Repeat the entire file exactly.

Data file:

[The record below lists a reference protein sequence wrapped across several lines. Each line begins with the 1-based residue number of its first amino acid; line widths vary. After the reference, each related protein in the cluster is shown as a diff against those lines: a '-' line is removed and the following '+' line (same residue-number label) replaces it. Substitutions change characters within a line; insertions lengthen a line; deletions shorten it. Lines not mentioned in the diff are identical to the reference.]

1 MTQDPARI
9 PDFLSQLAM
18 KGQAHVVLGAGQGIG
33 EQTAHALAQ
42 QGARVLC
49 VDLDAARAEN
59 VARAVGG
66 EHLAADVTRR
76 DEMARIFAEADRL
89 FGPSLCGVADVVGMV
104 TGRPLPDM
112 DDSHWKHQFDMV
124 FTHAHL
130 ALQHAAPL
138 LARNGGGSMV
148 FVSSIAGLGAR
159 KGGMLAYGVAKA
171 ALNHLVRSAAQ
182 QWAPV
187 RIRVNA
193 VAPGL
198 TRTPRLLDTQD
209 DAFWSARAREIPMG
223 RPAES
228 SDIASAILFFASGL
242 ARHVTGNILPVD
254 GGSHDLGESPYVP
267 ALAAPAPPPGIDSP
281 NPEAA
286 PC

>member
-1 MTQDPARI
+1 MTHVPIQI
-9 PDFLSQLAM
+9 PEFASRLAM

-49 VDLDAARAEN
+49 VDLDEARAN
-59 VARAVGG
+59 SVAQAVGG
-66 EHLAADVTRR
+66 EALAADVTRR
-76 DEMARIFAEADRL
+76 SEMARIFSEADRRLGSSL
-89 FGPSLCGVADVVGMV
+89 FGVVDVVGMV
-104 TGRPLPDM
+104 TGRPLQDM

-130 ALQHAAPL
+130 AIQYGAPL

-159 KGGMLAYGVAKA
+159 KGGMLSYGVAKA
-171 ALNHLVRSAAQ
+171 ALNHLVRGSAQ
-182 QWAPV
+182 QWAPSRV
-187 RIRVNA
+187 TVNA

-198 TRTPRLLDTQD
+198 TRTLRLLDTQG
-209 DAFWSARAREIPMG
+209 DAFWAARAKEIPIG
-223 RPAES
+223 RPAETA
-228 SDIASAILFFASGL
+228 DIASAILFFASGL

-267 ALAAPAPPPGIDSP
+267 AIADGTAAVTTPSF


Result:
[The record below lists a reference protein sequence wrapped across several lines. Each line begins with the 1-based residue number of its first amino acid; line widths vary. After the reference, each related protein in the cluster is shown as a diff against those lines: a '-' line is removed and the following '+' line (same residue-number label) replaces it. Substitutions change characters within a line; insertions lengthen a line; deletions shorten it. Lines not mentioned in the diff are identical to the reference.]

1 MTQDPARI
9 PDFLSQLAM
18 KGQAHVVLGAGQGIG
33 EQTAHALAQ
42 QGARVLC
49 VDLDAARAEN
59 VARAVGG
66 EHLAADVTRR
76 DEMARIFAEADRL
89 FGPSLCGVADVVGMV
104 TGRPLPDM
112 DDSHWKHQFDMV
124 FTHAHL
130 ALQHAAPL
138 LARNGGGSMV
148 FVSSIAGLGAR
159 KGGMLAYGVAKA
171 ALNHLVRSAAQ
182 QWAPV
187 RIRVNA
193 VAPGL
198 TRTPRLLDTQD
209 DAFWSARAREIPMG
223 RPAES
228 SDIASAILFFASGL
242 ARHVTGNILPVD
254 GGSHDLGESPYVP
267 ALAAPAPPPGIDSP
281 NPEAA
286 PC

>member
-1 MTQDPARI
+1 MTHVPIQI
-9 PDFLSQLAM
+9 PEFASRLAM

-49 VDLDAARAEN
+49 VDLDEARAN
-59 VARAVGG
+59 SVAQAVGG
-66 EHLAADVTRR
+66 EALAADVTRR
-76 DEMARIFAEADRL
+76 SEMARIFSEADRRLGSSL
-89 FGPSLCGVADVVGMV
+89 FGVVDVVGMV
-104 TGRPLPDM
+104 TGRPLQDM

-130 ALQHAAPL
+130 AIQYGAPL

-159 KGGMLAYGVAKA
+159 KGGMLSYGVAKA
-171 ALNHLVRSAAQ
+171 ALNHLVRGSAQ
-182 QWAPV
+182 QWAPSRV
-187 RIRVNA
+187 TVNA

-198 TRTPRLLDTQD
+198 TRTLRLLDTQG
-209 DAFWSARAREIPMG
+209 DAFWAARAKEIPIG
-223 RPAES
+223 RPAETA
-228 SDIASAILFFASGL
+228 DIASAILFFASGL

-267 ALAAPAPPPGIDSP
+267 AIADGTAAVTTPSF